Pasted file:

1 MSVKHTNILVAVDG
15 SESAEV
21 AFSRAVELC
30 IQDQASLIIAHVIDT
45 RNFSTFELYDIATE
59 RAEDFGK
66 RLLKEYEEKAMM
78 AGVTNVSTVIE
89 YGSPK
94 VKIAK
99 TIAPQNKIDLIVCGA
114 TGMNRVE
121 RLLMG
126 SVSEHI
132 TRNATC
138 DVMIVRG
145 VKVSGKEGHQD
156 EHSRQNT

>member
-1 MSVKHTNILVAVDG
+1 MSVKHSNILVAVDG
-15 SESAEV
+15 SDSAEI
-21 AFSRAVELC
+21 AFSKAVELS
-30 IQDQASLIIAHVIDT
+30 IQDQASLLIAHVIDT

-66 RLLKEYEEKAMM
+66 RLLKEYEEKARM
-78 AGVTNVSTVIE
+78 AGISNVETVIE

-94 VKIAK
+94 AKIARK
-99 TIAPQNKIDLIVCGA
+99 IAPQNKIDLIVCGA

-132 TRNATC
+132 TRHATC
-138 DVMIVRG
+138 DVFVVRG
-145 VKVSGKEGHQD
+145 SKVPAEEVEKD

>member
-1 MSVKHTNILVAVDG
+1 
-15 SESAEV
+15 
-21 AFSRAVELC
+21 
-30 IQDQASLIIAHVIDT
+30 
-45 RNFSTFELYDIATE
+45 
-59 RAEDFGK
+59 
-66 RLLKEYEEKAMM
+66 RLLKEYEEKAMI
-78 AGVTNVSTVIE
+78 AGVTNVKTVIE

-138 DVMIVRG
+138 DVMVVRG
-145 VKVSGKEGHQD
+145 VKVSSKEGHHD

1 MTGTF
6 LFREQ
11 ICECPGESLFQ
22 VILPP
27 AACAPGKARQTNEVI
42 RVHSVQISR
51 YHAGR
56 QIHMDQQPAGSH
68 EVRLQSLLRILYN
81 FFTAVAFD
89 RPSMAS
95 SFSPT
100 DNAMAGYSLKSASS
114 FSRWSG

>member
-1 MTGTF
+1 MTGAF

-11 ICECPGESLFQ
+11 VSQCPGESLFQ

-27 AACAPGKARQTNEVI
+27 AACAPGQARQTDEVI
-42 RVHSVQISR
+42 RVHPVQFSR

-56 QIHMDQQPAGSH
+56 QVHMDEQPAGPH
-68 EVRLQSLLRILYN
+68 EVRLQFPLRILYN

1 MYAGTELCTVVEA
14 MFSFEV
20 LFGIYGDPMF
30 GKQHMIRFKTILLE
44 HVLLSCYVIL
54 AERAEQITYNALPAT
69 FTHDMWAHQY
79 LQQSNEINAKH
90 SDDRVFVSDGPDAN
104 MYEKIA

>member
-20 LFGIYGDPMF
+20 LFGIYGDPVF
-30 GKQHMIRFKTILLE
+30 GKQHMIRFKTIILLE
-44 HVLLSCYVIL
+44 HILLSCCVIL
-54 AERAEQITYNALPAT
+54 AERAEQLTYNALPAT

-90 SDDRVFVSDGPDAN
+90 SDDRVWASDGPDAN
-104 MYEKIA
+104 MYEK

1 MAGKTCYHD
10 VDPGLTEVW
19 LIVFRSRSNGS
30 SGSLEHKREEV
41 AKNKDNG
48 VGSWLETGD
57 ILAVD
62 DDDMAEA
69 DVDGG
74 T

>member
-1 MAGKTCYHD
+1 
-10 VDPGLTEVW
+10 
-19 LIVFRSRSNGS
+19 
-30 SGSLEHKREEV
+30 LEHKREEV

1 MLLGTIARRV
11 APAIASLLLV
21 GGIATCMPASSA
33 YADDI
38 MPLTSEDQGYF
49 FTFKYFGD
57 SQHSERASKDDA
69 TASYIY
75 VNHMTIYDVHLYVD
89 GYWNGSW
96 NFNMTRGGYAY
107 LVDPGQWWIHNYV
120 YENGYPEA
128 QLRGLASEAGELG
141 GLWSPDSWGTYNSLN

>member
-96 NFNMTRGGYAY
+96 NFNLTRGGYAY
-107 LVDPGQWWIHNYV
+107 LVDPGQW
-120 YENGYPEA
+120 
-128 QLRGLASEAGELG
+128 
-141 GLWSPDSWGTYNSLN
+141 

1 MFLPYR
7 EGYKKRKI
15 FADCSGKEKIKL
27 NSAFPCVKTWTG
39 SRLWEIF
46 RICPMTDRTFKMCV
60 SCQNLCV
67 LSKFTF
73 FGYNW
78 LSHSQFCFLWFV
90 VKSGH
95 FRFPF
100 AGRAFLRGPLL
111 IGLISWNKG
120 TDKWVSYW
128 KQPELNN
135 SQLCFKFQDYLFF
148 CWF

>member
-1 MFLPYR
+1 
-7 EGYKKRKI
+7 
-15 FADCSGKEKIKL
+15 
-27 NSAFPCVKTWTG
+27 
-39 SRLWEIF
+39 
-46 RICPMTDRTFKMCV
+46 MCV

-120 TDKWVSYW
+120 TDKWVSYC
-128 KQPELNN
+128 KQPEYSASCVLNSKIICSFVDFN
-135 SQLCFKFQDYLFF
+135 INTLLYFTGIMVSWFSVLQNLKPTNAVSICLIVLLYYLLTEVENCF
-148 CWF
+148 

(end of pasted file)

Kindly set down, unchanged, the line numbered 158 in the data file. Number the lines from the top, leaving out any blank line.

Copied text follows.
1 MFLPYR